Although Microsoft announced live collaboration as a key feature in Office 2016, it turned out that the full real-time collaboration experience (what Microsoft calls “co-authoring”) was reserved for Office 365 subscribers. Word 2016 and PowerPoint 2016 desktop clients for non-subscribers offered a clunky form of group collaboration, where you had to keep saving the shared document to share your changes with others and see the changes they made. To actually see changes in real time, you had to use the less powerful online versions of Word and PowerPoint. And Excel 2016’s desktop client didn’t offer live collaboration to non-subscribers at all.
In Office 2019, real-time co-authoring came to Word, but not to Excel or PowerPoint. Non-subscribers still had to use Excel Online and PowerPoint Online to collaborate in real time.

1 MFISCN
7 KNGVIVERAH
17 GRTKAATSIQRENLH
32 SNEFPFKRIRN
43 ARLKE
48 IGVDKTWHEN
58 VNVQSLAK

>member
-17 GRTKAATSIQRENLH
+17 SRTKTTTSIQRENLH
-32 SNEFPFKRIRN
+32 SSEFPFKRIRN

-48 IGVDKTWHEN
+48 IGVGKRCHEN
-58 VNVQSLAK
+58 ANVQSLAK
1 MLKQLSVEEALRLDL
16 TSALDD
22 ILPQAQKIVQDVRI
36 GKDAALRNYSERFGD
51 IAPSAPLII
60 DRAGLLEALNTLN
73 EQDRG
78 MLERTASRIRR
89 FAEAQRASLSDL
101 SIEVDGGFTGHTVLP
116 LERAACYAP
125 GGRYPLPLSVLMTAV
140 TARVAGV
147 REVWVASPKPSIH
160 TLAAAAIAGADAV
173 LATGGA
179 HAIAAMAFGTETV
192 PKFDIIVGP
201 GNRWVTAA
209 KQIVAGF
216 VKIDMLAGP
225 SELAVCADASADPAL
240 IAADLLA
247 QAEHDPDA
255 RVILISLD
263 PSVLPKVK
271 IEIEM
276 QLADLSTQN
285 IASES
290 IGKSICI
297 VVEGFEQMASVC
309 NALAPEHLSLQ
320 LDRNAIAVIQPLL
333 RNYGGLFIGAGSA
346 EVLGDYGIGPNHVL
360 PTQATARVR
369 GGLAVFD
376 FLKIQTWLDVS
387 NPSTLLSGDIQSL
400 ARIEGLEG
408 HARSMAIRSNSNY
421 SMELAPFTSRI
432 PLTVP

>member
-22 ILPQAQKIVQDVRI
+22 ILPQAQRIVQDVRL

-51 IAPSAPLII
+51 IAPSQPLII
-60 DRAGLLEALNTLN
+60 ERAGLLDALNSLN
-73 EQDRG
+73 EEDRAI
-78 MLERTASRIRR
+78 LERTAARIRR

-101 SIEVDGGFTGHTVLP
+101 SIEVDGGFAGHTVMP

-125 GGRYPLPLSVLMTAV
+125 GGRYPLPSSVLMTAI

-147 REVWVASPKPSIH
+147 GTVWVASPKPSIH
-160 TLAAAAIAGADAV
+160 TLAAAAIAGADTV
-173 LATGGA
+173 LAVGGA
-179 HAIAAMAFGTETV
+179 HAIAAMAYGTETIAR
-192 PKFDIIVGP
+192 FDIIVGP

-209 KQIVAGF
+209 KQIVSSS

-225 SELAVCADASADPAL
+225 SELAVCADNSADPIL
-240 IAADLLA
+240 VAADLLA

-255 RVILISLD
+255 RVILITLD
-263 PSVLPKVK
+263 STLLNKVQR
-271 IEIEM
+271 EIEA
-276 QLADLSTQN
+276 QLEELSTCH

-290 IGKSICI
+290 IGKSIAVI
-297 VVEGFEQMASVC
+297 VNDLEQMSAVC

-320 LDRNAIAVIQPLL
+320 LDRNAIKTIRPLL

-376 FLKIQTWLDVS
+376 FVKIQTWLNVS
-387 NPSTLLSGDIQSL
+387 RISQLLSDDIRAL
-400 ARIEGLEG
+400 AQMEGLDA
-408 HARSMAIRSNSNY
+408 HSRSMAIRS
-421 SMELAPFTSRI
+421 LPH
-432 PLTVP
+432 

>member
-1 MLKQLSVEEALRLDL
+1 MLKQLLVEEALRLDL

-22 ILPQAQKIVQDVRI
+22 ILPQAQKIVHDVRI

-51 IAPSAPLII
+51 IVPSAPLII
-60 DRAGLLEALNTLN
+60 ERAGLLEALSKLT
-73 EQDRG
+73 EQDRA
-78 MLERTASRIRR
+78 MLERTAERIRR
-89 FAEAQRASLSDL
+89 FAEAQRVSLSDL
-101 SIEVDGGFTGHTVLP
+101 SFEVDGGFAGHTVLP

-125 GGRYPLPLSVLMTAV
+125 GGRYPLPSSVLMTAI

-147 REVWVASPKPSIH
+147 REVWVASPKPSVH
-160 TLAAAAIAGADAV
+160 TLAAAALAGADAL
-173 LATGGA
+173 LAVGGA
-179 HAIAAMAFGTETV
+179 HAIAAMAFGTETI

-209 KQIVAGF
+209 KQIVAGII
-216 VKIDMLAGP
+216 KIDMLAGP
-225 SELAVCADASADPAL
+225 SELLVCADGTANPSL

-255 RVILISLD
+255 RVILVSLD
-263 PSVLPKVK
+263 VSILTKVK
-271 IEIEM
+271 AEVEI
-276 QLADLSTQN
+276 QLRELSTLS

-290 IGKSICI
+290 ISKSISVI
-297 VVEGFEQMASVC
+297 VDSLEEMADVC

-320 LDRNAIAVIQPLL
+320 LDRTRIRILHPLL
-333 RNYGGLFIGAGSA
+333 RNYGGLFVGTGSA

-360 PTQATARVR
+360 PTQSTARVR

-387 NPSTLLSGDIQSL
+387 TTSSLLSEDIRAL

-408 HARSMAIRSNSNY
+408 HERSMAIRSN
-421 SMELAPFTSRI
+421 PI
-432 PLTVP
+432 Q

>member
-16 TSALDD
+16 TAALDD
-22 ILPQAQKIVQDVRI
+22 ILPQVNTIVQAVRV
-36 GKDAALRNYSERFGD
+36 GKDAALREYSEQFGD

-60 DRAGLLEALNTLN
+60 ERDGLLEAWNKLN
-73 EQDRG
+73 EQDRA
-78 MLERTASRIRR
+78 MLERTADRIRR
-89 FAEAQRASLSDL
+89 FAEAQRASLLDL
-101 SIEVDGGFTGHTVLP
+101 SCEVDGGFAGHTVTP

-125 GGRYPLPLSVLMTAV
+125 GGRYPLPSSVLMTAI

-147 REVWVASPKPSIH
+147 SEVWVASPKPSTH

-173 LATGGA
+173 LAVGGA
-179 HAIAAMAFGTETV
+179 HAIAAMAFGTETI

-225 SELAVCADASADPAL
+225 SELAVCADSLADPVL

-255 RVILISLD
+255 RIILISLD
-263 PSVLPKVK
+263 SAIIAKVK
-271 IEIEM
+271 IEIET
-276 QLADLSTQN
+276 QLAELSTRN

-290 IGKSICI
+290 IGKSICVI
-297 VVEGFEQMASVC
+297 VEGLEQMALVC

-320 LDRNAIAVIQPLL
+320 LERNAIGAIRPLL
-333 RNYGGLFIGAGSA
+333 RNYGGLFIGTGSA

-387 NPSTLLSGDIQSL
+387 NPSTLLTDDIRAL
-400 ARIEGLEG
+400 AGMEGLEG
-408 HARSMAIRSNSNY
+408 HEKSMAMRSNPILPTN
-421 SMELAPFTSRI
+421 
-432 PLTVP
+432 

With Office 2021, real-time co-authoring is finally available in all three desktop clients, as long as the documents you’re collaborating on are stored in Microsoft’s cloud storage service, OneDrive. Everyone who works on the documents sees the changes everyone makes as they happen. Colored cursors indicate the identity of each person.
Windows 11 look and feel
It’s no coincidence that Microsoft releases Office 2021 on the same day it starts rolling out Windows 11. As seen in the image above and at the top of the page, Office 2021 is getting a visual update to look a lot like Windows 11. , with rounded windows, a more neutral color palette, and an overall softer look.
Despite that new look, Office 2021 will still work with Windows 10.
Integration with Microsoft Teams
Office 2021 is integrated with Microsoft Teams chat and video features. You can chat and participate in Teams video calls directly from Office.
Teams is built into Windows 11, but with Office 2021 you can use it on Windows 10 and macOS as well.
Please note that the version of Teams built into Office 2021 and Office LTSC 2021 is not the full business version and lacks features such as channels, message archive search, and others.
Other New Features
There are several other new features in Office 2021 that were previously introduced in Office 365/Microsoft 365.